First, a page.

It wasn’t until earlier this summer I was able to play again (just some friendly rec games to start out), but I still took it easy, making sure I knew how my knee was going to handle the stress. Each week I played I could feel the knee and leg getting better, and now the last two games I’ve played I’ve had more confidence in running and cutting, better ball control, and have even scored 2 goals in 2 games.
You don’t need to be a genius…
…to understand the thread running through these three scenarios.
None of them had anything to do with luck!
I got the HBO Comedy gig because the producers liked my audition the best out of all the others.
I’m back on the soccer field because I spent over a year exercising and prepping.
And I signed my book deal with Boyd’s Mills Press because a) the editor thought my manuscript was well-written, b) I had developed a relationship with that editor over the previous three years, and c) I had initially met that editor courtesy of an introduction by Mr. Hopkins, whom I had met a year earlier and who became a mutual friend and confidante.
Luck…has been nowhere to be found in any of this.
No good without the bad
I read the audition script exactly the way the producers wanted it to be read. I took the time to rehabilitate my knee over the course of a year-plus. I made the effort to learn about the children’s literature world, and tenaciously kept writing and submitting manuscripts.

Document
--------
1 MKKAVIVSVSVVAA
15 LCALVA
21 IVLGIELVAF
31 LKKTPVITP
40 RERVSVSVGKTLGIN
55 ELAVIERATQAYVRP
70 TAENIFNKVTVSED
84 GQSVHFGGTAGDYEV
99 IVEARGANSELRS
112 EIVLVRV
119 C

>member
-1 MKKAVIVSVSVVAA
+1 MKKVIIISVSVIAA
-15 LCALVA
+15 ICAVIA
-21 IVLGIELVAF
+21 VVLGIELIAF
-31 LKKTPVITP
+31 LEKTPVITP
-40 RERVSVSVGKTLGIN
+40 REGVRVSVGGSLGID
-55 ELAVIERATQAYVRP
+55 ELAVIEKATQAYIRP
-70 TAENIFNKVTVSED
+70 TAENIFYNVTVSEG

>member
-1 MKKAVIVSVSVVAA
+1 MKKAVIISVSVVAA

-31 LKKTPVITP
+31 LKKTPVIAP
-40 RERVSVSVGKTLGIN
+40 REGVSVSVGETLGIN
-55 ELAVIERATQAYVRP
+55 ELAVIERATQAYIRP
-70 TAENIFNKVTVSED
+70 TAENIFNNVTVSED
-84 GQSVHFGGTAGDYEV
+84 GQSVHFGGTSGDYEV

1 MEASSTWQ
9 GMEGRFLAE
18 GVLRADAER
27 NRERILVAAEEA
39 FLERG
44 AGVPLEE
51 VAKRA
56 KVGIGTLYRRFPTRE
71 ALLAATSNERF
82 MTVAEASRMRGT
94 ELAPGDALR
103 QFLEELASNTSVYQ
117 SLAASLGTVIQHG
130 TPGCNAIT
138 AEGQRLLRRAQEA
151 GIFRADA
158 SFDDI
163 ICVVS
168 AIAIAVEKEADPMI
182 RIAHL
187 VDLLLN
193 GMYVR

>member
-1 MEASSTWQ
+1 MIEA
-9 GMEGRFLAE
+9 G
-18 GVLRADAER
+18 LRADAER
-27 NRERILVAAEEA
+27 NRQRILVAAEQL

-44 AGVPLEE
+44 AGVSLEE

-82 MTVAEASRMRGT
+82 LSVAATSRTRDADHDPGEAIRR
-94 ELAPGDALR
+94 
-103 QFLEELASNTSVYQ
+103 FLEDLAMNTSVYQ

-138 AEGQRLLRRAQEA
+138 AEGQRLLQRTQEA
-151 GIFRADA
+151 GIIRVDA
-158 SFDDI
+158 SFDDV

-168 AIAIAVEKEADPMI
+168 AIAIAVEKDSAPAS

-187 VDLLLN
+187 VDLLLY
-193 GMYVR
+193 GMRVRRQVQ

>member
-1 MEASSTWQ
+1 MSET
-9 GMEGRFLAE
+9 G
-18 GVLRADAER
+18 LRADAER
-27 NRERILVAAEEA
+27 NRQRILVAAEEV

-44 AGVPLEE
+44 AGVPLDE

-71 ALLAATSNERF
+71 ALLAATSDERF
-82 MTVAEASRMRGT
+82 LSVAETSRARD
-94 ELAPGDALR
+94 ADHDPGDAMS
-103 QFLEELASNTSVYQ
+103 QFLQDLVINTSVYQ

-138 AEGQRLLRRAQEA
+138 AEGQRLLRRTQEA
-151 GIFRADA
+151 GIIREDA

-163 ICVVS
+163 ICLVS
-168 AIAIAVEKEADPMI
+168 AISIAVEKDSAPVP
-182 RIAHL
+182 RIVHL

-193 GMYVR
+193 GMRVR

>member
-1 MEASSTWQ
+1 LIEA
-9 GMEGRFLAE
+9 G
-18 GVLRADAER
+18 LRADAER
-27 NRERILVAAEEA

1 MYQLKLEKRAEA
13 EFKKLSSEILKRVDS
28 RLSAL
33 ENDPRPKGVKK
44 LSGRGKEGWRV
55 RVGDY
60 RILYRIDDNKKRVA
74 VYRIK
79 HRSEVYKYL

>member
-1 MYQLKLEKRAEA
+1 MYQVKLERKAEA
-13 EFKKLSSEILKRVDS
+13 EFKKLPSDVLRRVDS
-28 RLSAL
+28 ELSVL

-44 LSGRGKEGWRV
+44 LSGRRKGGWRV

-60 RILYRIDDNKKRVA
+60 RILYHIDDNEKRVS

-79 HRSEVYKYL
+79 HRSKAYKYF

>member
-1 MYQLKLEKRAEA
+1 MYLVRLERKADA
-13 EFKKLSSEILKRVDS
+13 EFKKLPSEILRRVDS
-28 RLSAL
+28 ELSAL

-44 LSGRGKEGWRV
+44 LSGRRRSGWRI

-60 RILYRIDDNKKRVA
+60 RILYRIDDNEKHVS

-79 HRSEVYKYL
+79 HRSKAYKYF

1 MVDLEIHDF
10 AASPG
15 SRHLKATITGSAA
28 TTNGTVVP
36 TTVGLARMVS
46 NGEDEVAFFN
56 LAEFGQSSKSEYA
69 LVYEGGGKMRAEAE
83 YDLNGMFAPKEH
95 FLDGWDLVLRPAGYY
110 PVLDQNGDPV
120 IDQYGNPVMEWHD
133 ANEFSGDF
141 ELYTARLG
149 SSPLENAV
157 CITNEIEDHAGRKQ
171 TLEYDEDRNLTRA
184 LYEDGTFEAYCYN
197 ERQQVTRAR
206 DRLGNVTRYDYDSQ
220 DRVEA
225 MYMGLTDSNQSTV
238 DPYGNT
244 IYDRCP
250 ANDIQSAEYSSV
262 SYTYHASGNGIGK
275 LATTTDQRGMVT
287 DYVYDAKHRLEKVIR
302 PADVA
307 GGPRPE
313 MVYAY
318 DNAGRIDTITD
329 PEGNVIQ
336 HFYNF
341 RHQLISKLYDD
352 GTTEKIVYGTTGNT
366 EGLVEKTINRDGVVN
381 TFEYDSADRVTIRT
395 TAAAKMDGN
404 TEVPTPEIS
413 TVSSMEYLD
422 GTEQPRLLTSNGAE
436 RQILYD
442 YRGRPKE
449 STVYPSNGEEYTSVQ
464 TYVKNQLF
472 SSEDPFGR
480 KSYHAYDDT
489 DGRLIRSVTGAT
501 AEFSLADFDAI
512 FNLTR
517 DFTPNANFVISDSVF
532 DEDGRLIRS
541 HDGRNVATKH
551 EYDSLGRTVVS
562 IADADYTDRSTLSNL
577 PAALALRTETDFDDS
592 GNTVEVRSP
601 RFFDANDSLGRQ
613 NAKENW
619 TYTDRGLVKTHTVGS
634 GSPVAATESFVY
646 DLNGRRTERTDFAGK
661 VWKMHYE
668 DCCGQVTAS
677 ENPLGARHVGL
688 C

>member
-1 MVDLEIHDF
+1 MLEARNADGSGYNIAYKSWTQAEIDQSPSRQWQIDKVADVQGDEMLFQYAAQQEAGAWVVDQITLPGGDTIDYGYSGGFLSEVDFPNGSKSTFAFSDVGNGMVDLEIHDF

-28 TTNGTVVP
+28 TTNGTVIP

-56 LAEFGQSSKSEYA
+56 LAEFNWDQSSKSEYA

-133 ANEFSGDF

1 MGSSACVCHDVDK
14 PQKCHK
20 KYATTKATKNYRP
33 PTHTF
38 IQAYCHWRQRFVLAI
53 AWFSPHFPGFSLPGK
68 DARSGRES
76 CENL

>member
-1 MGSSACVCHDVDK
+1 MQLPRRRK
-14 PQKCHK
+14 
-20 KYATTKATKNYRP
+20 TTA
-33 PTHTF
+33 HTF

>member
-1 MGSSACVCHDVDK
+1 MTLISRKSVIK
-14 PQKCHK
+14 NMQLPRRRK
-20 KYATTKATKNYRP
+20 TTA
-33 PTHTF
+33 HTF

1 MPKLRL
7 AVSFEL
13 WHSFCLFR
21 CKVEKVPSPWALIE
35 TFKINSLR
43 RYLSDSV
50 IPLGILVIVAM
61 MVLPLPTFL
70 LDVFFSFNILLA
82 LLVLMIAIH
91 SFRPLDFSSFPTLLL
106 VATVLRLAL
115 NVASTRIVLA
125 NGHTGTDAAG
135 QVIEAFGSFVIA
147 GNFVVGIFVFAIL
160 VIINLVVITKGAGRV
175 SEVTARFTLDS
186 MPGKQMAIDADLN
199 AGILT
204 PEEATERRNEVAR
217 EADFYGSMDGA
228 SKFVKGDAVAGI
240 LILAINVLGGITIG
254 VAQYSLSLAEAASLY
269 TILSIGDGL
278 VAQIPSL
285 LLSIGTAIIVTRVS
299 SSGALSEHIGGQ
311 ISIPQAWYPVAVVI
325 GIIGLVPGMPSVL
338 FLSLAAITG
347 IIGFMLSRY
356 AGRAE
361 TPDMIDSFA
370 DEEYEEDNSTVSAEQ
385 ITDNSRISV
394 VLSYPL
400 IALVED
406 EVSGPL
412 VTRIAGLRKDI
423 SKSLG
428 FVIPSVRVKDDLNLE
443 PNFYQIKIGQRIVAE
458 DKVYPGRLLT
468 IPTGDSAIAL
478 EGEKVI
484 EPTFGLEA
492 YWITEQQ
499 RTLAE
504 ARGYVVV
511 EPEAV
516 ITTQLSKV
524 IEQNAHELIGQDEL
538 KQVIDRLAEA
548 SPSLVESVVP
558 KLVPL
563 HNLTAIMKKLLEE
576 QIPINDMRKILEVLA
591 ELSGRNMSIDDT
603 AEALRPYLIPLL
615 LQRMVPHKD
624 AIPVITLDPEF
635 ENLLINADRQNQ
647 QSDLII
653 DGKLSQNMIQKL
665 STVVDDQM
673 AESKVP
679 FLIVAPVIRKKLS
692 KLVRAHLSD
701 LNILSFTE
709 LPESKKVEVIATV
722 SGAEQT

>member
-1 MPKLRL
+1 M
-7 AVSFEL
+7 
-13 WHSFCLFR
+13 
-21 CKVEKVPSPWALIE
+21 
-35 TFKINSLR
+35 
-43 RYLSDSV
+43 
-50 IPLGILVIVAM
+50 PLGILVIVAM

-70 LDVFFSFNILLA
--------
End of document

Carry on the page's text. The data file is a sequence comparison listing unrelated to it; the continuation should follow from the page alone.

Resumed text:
I don’t see where luck had any role whatsoever. Sure, one could say I’m lucky I didn’t tear my other knee, or that I’m lucky I came across Mr. Hopkins or Ms. Davis. But that’s not really true.
If I’m going to assume I was blessed with good luck, I need to recognize the existence of bad luck, as well. If my latest picture book manuscript doesn’t get picked up, is that bad luck? If I fail an audition, is that bad luck? If I succumb to some other injury of the soccer field, is that bad luck?
Of course not. These things happen. Manuscripts get rejected, auditions get passed over, and wives beat their husbands senseless if they injure themselves one more time.
Oops – sorry, that last one is just my personal situation.
Seriously, though – if we are going to recognize that good luck and bad luck have roles in our lives, what’s the point of trying to make things better? We’ll never know how much good luck or bad luck we’ll have, we’ll never know when one of them is going to strike, we’ll never know if what we succeeded at or failed at was our own fault or just “dumb luck.”
Most of us, I’m sure, will say we owe whatever success we have to hard work, determination, and perseverance – and of course, a certain amount of skill. As our third U.S. President, Thomas Jefferson, once said, “I am a great believer in luck, and I find the harder I work, the more I have of it.”
Personally, I find that the harder I work, the better I become and the more opportunities come my way, period.
Now who’s up for a little Apples to Apples?